Article Summary:Looking for a success strategy? Luck is a crucial part of success; here's how to "make your own luck".
Have you ever met someone, listened to him or her and thought, "That person has all the luck." Yes, Lady Luck often gets credit for the wonderful events in our lives. But if we carefully analyze the situation, we learn that luck has little to do with the successful result. What matters are the actions taken by the lucky person and those they wisely chose to avoid.
The people who turned serendipity into success exhibited different combinations of these Eight counterintuitive Traits.
Trait One: They talk to strangers
This counterintuitive trait has opened up a world of possibilities for most of the people. If you take a moment to think about it, you have had experiences that started with talking to someone you didn't know.
Trait Two: They make small talk.
As I travel across the country giving presentations, I have learned that many people hold small talk in low regard. You Never Know It Alls are not dismissive of small talk. It can start with kids, pets, food, parents, sports, books, and yes, even the weather. and that it often leads to BIG Talk.
Trait Three: They "drop" names.
There is a school of thought that dropping names is a way of showing off and when we try to legitimize ourselves by mentioning the people with whom we spoke, dined, hung out or met, it is. But when you mention the name of someone you both may know, you're establishing commonality.
Trait Four: They eavesdrop and listen.
People who had situations arise out of coincidence and serendipity were people who not only listened and observed, but they had highly refined OVERHEARING. Keeping one's ears open is not only a way to court information but also a way to do low cost 'market research'.
Trait Five: They ask for/offer help
So many of us were raised with the old adage about "Making it on our own," not asking for help but "pulling ourselves up by our bootstraps.' The "lucky" people ask for help. They let people know what they need without applying pressure and they reciprocate.
Trait Six: They stray from their chosen paths
Some of the successful You Never Know It Alls were on paths that they had chosen but did not stay on course. When the AHA light bulb was lit, they allowed themselves to detour from their paths in order to pursue the new one.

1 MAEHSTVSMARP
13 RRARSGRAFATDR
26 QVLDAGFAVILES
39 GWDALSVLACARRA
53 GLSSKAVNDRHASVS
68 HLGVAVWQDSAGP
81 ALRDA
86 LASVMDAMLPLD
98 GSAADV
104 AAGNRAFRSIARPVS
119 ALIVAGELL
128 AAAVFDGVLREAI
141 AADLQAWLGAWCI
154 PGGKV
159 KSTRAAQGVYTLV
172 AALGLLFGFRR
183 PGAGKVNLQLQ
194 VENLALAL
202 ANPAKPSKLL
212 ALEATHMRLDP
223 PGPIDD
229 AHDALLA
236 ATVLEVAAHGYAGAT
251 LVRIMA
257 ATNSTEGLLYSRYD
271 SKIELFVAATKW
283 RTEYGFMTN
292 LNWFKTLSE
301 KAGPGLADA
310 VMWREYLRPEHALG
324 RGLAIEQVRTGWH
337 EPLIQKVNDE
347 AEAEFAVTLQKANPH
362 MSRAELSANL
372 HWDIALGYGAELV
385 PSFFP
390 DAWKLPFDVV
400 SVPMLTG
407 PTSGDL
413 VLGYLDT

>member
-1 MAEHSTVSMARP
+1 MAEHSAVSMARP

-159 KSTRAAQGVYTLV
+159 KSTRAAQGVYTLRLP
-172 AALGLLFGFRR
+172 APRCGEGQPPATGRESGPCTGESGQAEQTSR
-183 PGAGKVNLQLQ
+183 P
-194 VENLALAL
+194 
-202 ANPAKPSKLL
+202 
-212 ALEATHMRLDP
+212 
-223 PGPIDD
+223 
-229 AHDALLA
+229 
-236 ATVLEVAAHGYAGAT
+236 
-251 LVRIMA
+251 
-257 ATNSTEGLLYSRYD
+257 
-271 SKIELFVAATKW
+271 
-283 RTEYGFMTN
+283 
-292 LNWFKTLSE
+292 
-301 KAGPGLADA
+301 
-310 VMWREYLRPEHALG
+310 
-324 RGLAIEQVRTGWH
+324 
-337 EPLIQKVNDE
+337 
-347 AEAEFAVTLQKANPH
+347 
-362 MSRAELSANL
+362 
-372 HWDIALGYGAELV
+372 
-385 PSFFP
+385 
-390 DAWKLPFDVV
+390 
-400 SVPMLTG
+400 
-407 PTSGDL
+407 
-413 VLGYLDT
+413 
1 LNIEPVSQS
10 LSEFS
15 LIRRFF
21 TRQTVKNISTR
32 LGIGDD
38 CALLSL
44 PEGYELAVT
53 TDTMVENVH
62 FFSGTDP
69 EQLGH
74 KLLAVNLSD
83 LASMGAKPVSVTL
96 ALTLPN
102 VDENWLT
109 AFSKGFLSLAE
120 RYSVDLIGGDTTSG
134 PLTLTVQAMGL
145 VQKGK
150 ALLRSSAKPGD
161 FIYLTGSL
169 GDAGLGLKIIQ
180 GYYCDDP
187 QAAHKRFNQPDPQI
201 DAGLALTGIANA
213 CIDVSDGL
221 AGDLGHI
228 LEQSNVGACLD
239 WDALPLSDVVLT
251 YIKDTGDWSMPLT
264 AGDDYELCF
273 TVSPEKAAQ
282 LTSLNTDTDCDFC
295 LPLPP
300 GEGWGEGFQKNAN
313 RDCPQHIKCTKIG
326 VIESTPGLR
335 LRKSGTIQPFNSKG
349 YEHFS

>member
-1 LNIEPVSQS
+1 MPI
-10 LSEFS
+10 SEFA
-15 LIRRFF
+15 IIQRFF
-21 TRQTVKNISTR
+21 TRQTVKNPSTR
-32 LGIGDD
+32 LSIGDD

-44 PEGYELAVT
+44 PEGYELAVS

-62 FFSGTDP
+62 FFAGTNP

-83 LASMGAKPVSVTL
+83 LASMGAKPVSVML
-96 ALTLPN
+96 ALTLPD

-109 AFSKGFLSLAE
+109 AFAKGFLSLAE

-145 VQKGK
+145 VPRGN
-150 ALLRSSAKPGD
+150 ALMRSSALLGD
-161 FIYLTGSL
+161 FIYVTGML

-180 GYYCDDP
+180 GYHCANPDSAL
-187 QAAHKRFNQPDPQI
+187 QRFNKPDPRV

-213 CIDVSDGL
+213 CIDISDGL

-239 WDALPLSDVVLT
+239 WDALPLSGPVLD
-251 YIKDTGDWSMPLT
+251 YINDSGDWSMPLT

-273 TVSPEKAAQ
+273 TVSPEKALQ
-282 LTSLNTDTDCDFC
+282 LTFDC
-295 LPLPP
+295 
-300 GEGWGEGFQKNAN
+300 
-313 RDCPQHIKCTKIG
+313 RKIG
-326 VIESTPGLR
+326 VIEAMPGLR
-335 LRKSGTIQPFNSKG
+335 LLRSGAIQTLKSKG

There are people who were something else first: lawyers, lobbyists, teachers, realtor, engineers, accountants, doctors, sales person, manager and volunteers. But they took the fork in the Robert Frost-like road and that 'has made all the difference".
Trait Seven: They exit graciously without burning bridges
Newspapers and magazines often carry stories of sports figures, entertainers and executives who leave their careers in a timely fashion. They know "when to hold 'em, and when to fold 'em." And Shakespeare said it best, "All's well that ends well."
The corollary to a gracious exit means not burning any bridges. Why? Because you just never know!
Trait Eight: They say YES when they want to say NO.
A current trend, recommended as a time -management technique, is Just Say NO to anything that might require time and be an imposition. The subtext is that we are also saying no to any opportunities that might result if we only had said yes.
Susan RoAne is an in-demand keynote speaker and best-selling author who has worked conventions, trade shows, meetings and the bleachers of Wrigley Field. Her best-selling books: "How To Work A RoomŪ", "The Secrets of Savvy Networking and What Do I Say Next?" and her audio-book, "RoAne's Rules: How To Make the RIGHT Impression", are available in local and on-line bookstores. Susan RoAne is the nation's leading and original networking authority and can be located in San Francisco at 415-239-2224 and at: www.susanroane.com.